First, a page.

and & (1==1) & (2==3) FALSE

    These are the not operator !, the and operator &, and the or operator |. Like the other logical operators, their behaviour is more or less exactly what you’d expect given their names. For instance, if I ask you to assess the claim that “either 2+2=4 or 2+2=5” you’d say that it’s true. Since it’s an “either-or” statement, all we need is for one of the two parts to be true. That’s what the | operator does:

    (2+2 == 4) | (2+2 == 5)
    ## [1] TRUE

    On the other hand, if I ask you to assess the claim that “both 2+2=4 and 2+2=5” you’d say that it’s false. Since this is an and statement we need both parts to be true. And that’s what the & operator does:

    (2+2 == 4) & (2+2 == 5)
    ## [1] FALSE

    Finally, there’s the not operator, which is simple but annoying to describe in English. If I ask you to assess my claim that “it is not true that 2+2=5” then you would say that my claim is true; because my claim is that “2+2=5 is false”. And I’m right. If we write this as an R command we get this:

    ! (2+2 == 5)
    ## [1] TRUE

    In other words, since 2+2 == 5 is a FALSE statement, it must be the case that !(2+2 == 5) is a TRUE one. Essentially, what we’ve really done is claim that “not false” is the same thing as “true”. Obviously, this isn’t really quite right in real life. But R lives in a much more black or white world: for R everything is either true or false. No shades of gray are allowed. We can actually see this much more explicitly, like this:

    ! FALSE
    ## [1] TRUE

    Of course, in our 2+2=5 example, we didn’t really need to use “not” ! and “equals to” == as two separate operators. We could have just used the “not equals to” operator != like this:

    2+2 != 5
    ## [1] TRUE

    But there are many situations where you really do need to use the ! operator. We’ll see some later on.38

    Storing and using logical data

    Up to this point, I’ve introduced numeric data (in Sections 3.4 and @ref(#vectors)) and character data (in Section 3.8). So you might not be surprised to discover that these TRUE and FALSE values that R has been producing are actually a third kind of data, called logical data. That is, when I asked R if 2 + 2 == 5 and it said [1] FALSE in reply, it was actually producing information that we can store in variables. For instance, I could create a variable called is.the.Party.correct, which would store R’s opinion:

    is.the.Party.correct <2 + 2 == 5
    ## [1] FALSE

    Alternatively, you can assign the value directly, by typing TRUE or FALSE in your command. Like this:

    is.the.Party.correct <FALSE
    ## [1] FALSE

    Better yet, because it’s kind of tedious to type TRUE or FALSE over and over again, R provides you with a shortcut: you can use T and F instead (but it’s case sensitive: t and f won’t work).39 So this works:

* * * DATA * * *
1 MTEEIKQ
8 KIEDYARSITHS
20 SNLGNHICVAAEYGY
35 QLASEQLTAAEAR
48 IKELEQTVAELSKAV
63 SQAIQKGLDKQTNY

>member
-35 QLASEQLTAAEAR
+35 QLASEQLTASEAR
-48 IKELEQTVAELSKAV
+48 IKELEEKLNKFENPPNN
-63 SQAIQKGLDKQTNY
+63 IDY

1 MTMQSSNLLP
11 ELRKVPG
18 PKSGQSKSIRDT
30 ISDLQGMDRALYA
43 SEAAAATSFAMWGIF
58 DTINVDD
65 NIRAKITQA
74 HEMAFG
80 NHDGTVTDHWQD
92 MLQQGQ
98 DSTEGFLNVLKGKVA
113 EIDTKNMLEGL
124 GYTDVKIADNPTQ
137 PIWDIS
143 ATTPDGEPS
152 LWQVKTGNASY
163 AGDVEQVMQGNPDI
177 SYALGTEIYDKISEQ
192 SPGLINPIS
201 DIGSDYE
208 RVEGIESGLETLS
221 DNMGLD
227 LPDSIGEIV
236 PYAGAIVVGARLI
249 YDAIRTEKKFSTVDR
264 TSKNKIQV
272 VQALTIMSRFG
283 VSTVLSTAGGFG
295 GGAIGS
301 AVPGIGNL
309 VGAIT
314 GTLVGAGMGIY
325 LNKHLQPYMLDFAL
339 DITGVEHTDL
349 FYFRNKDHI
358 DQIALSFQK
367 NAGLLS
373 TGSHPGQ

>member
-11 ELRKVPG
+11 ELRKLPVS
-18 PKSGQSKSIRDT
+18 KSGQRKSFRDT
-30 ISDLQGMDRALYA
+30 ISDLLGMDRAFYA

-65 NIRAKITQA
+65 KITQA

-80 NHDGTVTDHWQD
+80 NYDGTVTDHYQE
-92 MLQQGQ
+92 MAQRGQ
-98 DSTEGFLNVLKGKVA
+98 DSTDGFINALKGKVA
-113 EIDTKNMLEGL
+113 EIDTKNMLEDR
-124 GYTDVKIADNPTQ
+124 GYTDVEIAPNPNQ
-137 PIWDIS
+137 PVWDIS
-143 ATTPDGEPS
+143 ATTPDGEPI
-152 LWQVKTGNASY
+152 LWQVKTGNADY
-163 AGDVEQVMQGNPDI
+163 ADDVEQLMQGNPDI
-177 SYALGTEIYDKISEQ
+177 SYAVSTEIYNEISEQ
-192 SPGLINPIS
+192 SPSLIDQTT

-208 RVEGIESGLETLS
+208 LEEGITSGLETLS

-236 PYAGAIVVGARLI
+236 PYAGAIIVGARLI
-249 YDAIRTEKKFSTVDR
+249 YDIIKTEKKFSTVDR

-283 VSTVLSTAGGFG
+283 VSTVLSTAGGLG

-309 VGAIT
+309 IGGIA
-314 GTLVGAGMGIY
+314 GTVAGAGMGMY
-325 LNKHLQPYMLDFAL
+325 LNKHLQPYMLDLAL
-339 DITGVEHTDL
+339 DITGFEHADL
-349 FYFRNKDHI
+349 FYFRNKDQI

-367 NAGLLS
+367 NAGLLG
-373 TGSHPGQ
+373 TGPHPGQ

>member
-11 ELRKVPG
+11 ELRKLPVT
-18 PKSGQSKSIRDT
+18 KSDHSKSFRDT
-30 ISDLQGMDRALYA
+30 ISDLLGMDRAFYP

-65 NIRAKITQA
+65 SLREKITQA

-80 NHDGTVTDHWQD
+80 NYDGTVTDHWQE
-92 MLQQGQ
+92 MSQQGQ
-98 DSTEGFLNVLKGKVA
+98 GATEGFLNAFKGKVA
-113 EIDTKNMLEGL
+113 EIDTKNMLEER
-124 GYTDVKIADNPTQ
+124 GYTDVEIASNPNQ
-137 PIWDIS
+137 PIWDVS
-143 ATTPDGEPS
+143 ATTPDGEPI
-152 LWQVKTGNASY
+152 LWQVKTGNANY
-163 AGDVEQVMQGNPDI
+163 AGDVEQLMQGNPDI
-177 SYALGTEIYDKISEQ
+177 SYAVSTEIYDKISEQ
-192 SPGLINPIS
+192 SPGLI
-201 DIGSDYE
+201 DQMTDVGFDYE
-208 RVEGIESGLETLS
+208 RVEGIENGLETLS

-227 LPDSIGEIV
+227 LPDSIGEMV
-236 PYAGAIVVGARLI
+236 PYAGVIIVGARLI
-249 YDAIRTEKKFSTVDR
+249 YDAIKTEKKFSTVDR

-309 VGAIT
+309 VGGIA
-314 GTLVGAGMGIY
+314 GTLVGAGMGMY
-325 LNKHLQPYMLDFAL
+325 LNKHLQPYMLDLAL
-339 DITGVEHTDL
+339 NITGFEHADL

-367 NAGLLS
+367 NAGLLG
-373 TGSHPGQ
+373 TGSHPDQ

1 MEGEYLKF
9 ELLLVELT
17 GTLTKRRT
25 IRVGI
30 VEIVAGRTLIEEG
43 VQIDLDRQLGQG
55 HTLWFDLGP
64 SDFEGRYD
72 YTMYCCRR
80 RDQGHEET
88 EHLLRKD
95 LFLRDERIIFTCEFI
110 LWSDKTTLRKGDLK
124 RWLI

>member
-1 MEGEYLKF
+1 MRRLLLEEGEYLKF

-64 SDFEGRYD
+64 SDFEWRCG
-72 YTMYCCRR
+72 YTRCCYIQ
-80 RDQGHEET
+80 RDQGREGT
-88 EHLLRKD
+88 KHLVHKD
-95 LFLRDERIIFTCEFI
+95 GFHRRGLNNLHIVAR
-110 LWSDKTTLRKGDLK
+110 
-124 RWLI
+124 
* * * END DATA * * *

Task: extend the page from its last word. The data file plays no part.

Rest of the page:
is.the.Party.correct <F
    ## [1] FALSE

    but this doesn’t:

    is.the.Party.correct <f
    ## Error in eval(expr, envir, enclos): object 'f' not found

    Vectors of logicals

    The next thing to mention is that you can store vectors of logical values in exactly the same way that you can store vectors of numbers (Section 3.7) and vectors of text data (Section 3.8). Again, we can define them directly via the c() function, like this:

    x <c(TRUE, TRUE, FALSE)
    ## [1]  TRUE  TRUE FALSE

    or you can produce a vector of logicals by applying a logical operator to a vector. This might not make a lot of sense to you, so let’s unpack it slowly. First, let’s suppose we have a vector of numbers (i.e., a “non-logical vector”). For instance, we could use the vector that we were using in Section@ref(#vectors). Suppose I wanted R to tell me, for each month of the year, whether I actually sold a book in that month. I can do that by typing this: > 0
    ## [12] FALSE

    and again, I can store this in a vector if I want, as the example below illustrates:

    any.sales.this.month < > 0
    ## [12] FALSE

    In other words, any.sales.this.month is a logical vector whose elements are TRUE only if the corresponding element of is greater than zero. For instance, since I sold zero books in January, the first element is FALSE.

    Applying logical operation to text

    In a moment (Section 3.10) I’ll show you why these logical operations and logical vectors are so handy, but before I do so I want to very briefly point out that you can apply them to text as well as to logical data. It’s just that we need to be a bit more careful in understanding how R interprets the different operations. In this section I’ll talk about how the equal to operator == applies to text, since this is the most important one. Obviously, the not equal to operator != gives the exact opposite answers to == so I’m implicitly talking about that one too, but I won’t give specific commands showing the use of !=. As for the other operators, I’ll defer a more detailed discussion of this topic to Section 7.8.5.

    Okay, let’s see how it works. In one sense, it’s very simple. For instance, I can ask R if the word "cat" is the same as the word "dog", like this:

    "cat" == "dog"
    ## [1] FALSE

    That’s pretty obvious, and it’s good to know that even R can figure that out. Similarly, R does recognise that a "cat" is a "cat":

    "cat" == "cat"
    ## [1] TRUE

    Again, that’s exactly what we’d expect. However, what you need to keep in mind is that R is not at all tolerant when it comes to grammar and spacing. If two strings differ in any way whatsoever, R will say that they’re not equal to each other, as the following examples indicate:

    " cat" == "cat"
    ## [1] FALSE
    "cat" == "CAT"
    ## [1] FALSE
    "cat" == "c a t"
    ## [1] FALSE

    This page titled 3.9: Storing “True or False” Data is shared under a CC BY-SA 4.0 license and was authored, remixed, and/or curated by Danielle Navarro via source content that was edited to the style and standards of the LibreTexts platform; a detailed edit history is available upon request.

    • Was this article helpful?